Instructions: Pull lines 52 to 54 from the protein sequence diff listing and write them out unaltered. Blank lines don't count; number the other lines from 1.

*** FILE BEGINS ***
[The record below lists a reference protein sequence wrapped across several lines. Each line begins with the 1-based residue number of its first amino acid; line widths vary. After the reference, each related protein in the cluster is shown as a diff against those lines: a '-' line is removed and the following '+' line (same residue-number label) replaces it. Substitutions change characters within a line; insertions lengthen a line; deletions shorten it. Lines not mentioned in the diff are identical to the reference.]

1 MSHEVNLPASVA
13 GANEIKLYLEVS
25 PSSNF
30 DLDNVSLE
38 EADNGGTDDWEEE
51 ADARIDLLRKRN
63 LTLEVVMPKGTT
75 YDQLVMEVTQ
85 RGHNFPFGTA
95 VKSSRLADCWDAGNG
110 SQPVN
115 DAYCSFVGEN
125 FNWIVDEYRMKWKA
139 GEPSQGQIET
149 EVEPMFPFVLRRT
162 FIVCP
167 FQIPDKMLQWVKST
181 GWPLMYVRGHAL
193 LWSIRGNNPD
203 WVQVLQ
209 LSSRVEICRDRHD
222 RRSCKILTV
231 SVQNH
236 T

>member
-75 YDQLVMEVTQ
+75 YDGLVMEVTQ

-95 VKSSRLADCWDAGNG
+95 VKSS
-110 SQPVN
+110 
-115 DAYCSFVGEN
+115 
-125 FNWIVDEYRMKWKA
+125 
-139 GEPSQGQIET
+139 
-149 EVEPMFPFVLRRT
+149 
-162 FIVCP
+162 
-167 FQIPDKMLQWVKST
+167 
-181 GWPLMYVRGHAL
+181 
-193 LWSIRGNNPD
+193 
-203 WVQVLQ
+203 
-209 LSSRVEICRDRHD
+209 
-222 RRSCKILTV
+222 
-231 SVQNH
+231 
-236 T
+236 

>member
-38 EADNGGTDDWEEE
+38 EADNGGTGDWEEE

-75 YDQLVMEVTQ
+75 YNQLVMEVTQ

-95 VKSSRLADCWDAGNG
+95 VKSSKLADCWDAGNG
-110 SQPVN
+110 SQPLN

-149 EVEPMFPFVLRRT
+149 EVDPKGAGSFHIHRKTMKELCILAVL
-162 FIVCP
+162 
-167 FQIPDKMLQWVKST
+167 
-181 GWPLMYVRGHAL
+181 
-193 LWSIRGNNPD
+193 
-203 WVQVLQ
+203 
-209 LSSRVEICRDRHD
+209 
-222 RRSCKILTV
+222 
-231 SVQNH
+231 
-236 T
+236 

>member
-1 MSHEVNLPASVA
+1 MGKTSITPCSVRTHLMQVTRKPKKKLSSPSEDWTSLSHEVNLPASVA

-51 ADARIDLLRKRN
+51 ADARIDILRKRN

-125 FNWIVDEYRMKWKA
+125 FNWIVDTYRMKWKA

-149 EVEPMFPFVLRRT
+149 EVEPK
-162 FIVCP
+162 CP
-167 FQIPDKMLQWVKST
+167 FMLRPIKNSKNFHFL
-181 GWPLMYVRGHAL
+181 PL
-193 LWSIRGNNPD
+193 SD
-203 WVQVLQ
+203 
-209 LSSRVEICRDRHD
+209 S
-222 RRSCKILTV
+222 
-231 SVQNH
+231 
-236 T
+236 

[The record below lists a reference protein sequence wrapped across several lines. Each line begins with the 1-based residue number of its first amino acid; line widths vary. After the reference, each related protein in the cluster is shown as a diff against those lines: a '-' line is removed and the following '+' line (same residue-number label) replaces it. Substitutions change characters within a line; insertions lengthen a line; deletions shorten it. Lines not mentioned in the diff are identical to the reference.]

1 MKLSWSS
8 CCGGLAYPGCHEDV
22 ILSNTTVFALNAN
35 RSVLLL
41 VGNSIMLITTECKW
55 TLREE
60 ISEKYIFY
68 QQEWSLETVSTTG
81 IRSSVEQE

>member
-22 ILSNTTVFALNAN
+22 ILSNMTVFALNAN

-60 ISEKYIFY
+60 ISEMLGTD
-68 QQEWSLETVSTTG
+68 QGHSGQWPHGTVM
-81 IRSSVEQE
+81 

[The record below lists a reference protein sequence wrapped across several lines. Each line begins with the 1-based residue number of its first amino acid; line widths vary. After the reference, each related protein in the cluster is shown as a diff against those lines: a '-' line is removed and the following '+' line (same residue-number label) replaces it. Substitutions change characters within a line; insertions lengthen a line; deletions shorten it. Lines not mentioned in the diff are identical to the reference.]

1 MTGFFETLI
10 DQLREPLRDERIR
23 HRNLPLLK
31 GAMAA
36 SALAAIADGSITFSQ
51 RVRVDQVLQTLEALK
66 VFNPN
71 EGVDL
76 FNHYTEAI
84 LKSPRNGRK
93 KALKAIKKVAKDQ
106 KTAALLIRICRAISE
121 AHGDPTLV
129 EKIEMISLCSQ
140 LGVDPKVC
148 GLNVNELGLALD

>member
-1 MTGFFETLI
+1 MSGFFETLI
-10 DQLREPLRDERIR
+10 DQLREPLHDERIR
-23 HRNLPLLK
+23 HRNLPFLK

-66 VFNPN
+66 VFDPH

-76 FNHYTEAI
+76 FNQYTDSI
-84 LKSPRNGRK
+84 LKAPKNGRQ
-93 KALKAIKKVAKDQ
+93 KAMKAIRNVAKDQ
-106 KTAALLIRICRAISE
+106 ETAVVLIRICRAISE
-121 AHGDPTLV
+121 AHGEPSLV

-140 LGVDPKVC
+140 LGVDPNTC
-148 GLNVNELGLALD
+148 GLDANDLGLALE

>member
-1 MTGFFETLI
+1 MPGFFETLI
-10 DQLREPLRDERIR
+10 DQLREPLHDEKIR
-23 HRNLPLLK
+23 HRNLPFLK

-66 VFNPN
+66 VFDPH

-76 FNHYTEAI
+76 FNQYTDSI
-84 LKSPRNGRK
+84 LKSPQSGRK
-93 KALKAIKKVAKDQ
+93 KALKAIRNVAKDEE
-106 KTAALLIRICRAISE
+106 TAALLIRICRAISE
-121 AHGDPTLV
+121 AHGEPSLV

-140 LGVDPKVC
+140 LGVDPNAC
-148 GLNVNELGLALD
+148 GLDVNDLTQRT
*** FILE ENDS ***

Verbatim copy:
+209 
-222 RRSCKILTV
+222 